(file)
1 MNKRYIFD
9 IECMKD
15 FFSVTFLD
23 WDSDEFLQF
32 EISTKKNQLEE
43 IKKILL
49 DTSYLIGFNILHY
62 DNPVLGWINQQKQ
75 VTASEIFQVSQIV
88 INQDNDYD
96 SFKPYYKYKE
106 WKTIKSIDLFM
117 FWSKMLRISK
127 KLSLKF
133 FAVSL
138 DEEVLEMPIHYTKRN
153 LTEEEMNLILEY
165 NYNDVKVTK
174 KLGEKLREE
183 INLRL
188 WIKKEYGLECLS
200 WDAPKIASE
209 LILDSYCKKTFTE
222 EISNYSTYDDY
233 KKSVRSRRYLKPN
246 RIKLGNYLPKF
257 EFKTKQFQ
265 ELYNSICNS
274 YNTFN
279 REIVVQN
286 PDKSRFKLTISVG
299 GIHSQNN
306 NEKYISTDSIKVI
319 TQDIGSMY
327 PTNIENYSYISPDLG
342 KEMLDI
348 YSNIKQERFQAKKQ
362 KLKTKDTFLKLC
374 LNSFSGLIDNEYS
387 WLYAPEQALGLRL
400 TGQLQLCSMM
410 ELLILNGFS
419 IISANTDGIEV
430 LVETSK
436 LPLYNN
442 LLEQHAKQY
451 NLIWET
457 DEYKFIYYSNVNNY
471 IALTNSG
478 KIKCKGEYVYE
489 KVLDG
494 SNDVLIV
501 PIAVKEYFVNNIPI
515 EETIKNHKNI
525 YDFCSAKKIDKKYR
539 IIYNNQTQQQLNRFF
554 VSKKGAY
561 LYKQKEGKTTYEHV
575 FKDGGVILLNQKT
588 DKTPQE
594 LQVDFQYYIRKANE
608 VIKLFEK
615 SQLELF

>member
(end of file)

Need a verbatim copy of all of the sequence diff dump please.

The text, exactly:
1 MNKRYIFD
9 IECMKD
15 FFSVTFLD
23 WDSDEFLQF
32 EISTKKNQLEE
43 IKKILL
49 DTSYLIGFNILHY
62 DNPVLGWINQQKQ
75 VTASEIFQVSQIV
88 INQDNDYD
96 SFKPYYKYKE
106 WKTIKSIDLFM
117 FWSKMLRISK
127 KLSLKF
133 FAVSL
138 DEEVLEMPIHYTKRN
153 LTEEEMNLILEY
165 NYNDVKVTK
174 KLGEKLREE
183 INLRL
188 WIKKEYGLECLS
200 WDAPKIASE
209 LILDSYCKKTFTE
222 EISNYSTYDDY
233 KKSVRSRRYLKPN
246 RIKLGNYLPKF
257 EFKTKQFQ
265 ELYNSICNS
274 YNTFN
279 REIVVQN
286 PDKSRFKLTISVG
299 GIHSQNN
306 NEKYISTDSIKVI
319 TQDIGSMY
327 PTNIENYSYISPDLG
342 KEMLDI
348 YSNIKQERFQAKKQ
362 KLKTKDTFLKLC
374 LNSFSGLIDNEYS
387 WLYAPEQALGLRL
400 TGQLQLCSMM
410 ELLILNGFS
419 IISANTDGIEV
430 LVETSK
436 LPLYNN
442 LLEQHAKQY
451 NLIWET
457 DEYKFIYYSNVNNY
471 IALTNSG
478 KIKCKGEYVYE
489 KVLDG
494 SNDVLIV
501 PIAVKEYFVNNIPI
515 EETIKNHKNI
525 YDFCSAKKIDKKYR
539 IIYNNQTQQQLNRFF
554 VSKKGAY
561 LYKQKEGKTTYEHV
575 FKDGGVILLNQKT
588 DKTPQE
594 LQVDFQYYIRKANE
608 VIKLFEK
615 SQLELF

>member